In ‘Gloria Bell,’ life for a middle-aged woman isn’t so bad


“Gloria Bell” comes to the M.V. Film Center this weekend. This remake of Chilean director Sebastián Lelio’s 2013 hit, “Gloria,” stars Julianne Moore. After winning the 2014 Best Actress Oscar for “Still Alice,” Moore lobbied Lelio to remake the film with a Los Angeles setting, and serves as one of its executive producers. Lelio’s most recent film, “A Fantastic Woman,” won the 2018 Oscar for Best Foreign Film.

Although the setting has changed from Santiago, Chile, to the U.S., the new version of “Gloria” mirrors the original, down to a scrawny hairless cat. This time Gloria is an L.A. divorcée who works as an insurance adjuster and loves to dance. She also sings along to ’70s and ’80s pop songs like Olivia Newton John’s “A Little More Love” on the radio as she navigates California’s freeways.

The film opens with a crowd of dancers at a disco club for middle-aged singles. Eventually the camera moves in on Gloria, sitting alone at the bar with a martini. Once she negotiates the dance floor, she singles out a former male acquaintance and reintroduces herself for a dance. Who should appear nearby but John Turturro as gray-haired Arnold, who locks eyes with Gloria. They hook up and quickly end up in bed.

In case viewers think they’re watching twentysomething sex scenes — despite 58-year-old Moore looking as youthful and svelte as any 20-year-old — this is middle-aged sex. The sound of Velcro ripping open signals that Arnold’s wearing a girdle, which, it turns out, is because he’s had gastric bypass surgery. And Gloria has glaucoma, necessitating twice-daily eye drops. Middle-aged bodies need help.

Gloria has two grown children: Pete (Michael Cera), and Anne (Caren Pistorius), busy with their own lives even if they love their mother. Gloria has friends and a mom, too. All that’s missing is a male partner. That explains in part her attraction to disco clubs, and it looks as if Arnold will fill that void in her life. Smitten, he takes her to dinner and introduces her to the pleasures of ziplines and paintball at the theme park he owns.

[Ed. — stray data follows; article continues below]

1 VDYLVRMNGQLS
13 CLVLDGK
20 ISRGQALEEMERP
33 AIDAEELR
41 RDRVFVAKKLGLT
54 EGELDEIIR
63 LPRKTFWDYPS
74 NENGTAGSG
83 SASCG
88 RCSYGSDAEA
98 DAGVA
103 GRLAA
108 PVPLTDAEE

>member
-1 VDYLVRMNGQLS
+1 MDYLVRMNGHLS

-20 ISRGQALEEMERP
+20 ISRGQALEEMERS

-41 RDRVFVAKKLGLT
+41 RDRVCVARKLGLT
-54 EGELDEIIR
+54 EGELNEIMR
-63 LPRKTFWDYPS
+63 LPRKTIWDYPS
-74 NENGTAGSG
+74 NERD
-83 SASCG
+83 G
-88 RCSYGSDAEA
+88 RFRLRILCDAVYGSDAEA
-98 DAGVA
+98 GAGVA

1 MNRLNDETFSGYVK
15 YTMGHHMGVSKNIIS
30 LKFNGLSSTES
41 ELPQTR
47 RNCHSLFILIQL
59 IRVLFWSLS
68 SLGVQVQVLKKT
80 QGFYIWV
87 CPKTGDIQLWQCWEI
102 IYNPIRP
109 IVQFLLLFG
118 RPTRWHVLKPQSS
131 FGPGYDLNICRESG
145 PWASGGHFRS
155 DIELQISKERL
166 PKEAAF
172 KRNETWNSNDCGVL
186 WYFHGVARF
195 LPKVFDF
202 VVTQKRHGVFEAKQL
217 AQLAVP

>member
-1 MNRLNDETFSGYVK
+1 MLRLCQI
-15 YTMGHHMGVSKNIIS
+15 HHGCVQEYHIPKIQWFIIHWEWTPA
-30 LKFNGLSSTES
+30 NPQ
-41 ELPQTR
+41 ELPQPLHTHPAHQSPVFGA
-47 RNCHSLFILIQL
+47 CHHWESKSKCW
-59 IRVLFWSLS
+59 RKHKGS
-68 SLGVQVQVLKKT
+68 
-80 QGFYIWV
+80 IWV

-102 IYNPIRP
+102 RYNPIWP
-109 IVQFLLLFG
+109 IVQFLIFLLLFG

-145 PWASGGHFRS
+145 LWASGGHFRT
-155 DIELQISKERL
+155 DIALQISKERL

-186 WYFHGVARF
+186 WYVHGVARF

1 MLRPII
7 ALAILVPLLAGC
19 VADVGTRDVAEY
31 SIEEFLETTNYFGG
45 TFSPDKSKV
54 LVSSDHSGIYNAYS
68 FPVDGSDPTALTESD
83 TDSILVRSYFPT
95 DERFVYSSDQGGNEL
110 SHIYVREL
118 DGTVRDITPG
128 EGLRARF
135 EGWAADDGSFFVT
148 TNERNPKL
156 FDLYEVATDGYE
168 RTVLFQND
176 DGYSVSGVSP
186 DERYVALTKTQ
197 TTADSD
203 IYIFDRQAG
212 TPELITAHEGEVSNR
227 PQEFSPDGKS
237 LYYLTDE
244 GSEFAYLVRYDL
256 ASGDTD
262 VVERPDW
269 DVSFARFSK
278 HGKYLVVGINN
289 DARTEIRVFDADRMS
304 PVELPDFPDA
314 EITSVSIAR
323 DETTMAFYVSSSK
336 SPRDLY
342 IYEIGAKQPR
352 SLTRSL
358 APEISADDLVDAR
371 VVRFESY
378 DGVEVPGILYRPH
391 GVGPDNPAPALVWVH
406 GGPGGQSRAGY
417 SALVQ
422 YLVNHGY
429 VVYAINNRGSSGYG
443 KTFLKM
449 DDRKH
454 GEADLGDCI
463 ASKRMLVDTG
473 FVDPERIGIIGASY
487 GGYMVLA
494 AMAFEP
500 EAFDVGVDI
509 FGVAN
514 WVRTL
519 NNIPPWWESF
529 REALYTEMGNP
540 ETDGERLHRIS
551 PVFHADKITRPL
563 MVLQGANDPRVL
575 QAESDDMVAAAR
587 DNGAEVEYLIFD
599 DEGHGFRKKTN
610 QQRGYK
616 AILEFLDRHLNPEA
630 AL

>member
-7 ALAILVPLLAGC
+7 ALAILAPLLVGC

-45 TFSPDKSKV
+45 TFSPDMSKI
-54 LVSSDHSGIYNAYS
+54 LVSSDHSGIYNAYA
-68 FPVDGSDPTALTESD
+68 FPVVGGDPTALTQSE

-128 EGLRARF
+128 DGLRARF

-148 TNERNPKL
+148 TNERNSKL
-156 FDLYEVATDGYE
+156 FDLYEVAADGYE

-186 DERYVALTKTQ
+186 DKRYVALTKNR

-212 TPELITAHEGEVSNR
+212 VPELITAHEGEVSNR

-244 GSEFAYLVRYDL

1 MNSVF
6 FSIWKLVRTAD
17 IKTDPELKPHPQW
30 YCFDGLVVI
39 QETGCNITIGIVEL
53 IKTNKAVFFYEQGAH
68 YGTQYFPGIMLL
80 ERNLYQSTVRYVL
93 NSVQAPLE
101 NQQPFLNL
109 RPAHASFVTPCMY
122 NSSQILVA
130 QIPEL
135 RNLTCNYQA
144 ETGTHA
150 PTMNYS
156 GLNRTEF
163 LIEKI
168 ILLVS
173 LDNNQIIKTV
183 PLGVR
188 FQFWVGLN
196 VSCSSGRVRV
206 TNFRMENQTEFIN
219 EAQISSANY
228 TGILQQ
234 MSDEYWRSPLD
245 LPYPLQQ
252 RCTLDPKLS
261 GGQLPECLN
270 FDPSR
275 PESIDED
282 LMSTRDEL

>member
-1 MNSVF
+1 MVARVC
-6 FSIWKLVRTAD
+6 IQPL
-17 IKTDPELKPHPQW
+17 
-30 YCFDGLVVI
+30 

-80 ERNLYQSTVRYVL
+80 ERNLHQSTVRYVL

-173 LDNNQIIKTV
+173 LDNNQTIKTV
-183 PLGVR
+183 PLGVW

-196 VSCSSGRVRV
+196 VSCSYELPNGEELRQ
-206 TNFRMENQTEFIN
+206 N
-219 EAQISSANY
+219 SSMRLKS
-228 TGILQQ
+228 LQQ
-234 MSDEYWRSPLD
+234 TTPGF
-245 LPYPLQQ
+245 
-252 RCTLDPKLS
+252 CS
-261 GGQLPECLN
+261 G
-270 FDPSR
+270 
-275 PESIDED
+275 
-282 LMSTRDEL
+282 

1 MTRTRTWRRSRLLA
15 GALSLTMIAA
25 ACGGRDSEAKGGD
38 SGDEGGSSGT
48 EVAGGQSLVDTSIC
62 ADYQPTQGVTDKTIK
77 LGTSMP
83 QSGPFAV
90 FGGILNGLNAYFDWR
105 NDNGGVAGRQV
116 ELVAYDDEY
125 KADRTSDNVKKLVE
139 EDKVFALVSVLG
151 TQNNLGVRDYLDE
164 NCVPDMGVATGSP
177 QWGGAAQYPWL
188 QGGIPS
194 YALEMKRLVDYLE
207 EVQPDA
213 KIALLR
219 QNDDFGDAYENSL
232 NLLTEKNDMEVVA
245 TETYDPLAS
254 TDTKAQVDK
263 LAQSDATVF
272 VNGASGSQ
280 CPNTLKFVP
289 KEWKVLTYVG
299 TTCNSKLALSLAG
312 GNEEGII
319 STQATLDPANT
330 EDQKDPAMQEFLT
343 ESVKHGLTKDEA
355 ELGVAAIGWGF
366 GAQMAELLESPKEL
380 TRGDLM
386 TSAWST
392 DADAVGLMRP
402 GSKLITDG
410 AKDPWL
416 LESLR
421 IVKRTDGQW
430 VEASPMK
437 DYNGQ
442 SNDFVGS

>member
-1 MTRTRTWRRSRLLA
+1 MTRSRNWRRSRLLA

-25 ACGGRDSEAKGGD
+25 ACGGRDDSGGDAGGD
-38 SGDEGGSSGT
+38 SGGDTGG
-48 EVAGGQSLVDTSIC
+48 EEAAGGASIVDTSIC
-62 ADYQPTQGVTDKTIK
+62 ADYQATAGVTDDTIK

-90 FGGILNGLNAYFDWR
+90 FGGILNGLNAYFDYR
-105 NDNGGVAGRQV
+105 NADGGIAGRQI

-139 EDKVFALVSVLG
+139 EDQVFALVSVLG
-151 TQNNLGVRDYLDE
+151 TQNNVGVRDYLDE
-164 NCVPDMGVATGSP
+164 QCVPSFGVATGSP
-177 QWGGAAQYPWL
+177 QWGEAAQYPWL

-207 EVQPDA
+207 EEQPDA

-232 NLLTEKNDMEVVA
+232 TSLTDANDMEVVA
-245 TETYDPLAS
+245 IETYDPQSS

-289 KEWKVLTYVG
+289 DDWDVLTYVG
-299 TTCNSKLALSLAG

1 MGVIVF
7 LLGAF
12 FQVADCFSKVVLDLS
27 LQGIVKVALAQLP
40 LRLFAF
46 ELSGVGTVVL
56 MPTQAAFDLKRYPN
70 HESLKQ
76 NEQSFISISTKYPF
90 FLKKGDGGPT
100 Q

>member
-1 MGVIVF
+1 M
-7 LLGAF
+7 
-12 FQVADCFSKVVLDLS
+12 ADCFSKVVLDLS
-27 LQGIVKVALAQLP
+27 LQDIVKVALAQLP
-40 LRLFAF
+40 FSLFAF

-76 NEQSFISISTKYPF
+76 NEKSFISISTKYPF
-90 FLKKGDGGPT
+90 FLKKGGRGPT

Their romance includes plenty of sex, but Arnold, who’s only been divorced for a year, hasn’t really separated from his demanding ex-wife and two daughters. He still supports them, and they badger him with phone calls that he always answers, even when he’s with Gloria. He also turns out to be more than a bit of a cad, abandoning Gloria at two awkward times. It also doesn’t help that the former Marine has a few retro traits like suggesting most gun owners are responsible and global warning may be a matter of weather cycles.

With three women’s films under his belt, Lelio has mastered the art of filling in the details of modern women’s lives, both straight and trans. Gloria is neither diva or drama queen, and in Moore’s capable hands, she is both spirited and genteel. A masterful Turturro turns Arnold into a somewhat sympathetic fellow. Most of all, though, if you’re a middle-aged woman, Gloria could be your BFF.

Information and tickets for “Gloria Bell” and other Film Center films are available at mvfilmsociety.